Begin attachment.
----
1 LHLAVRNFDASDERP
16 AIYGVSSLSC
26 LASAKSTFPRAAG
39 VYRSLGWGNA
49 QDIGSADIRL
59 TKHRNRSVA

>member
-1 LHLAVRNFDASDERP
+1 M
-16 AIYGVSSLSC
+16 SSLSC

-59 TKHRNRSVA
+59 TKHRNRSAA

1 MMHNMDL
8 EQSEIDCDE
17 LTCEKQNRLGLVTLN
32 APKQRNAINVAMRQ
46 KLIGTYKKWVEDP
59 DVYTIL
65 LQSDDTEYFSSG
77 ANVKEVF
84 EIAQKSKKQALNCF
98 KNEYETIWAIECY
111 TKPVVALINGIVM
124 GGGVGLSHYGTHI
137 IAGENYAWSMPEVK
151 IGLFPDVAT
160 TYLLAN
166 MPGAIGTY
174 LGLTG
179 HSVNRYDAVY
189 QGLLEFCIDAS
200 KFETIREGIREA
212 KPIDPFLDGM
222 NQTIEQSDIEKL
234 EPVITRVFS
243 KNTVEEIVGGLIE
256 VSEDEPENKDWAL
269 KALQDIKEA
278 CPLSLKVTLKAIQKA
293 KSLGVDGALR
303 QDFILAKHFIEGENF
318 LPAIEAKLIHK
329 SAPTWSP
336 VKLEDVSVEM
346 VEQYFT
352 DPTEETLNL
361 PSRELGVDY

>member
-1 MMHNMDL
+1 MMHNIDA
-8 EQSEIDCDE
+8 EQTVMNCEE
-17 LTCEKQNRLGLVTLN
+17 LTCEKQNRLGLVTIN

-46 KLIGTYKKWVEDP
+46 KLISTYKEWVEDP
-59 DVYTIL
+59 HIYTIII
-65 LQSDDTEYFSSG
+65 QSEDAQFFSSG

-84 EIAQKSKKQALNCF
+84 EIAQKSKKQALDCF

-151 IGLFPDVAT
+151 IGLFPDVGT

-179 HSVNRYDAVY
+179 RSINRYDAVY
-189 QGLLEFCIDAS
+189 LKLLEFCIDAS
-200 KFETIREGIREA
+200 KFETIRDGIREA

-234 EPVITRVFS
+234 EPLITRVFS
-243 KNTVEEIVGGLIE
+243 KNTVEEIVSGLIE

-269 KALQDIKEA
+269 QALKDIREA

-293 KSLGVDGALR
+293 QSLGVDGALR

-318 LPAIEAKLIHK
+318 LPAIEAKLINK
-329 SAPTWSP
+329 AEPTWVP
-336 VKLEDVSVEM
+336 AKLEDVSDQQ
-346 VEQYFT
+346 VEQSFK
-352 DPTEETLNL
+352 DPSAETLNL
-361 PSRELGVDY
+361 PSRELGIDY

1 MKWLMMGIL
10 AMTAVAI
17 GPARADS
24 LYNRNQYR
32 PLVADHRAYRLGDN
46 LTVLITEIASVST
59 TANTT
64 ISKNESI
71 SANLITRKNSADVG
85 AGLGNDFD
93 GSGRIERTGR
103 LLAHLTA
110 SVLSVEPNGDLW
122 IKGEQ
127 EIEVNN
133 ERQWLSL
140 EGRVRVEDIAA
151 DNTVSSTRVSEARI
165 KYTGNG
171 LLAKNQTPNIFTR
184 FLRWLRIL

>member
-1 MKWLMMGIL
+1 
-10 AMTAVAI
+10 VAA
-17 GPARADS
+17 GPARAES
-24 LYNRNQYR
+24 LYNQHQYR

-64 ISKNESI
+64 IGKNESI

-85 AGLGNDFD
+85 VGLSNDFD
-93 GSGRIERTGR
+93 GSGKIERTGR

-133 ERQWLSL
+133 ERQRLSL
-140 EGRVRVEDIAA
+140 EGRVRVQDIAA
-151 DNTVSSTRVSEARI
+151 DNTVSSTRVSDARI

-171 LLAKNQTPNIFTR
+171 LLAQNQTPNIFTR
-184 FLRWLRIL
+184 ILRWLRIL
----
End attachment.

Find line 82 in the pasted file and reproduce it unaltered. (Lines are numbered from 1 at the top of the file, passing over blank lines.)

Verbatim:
-329 SAPTWSP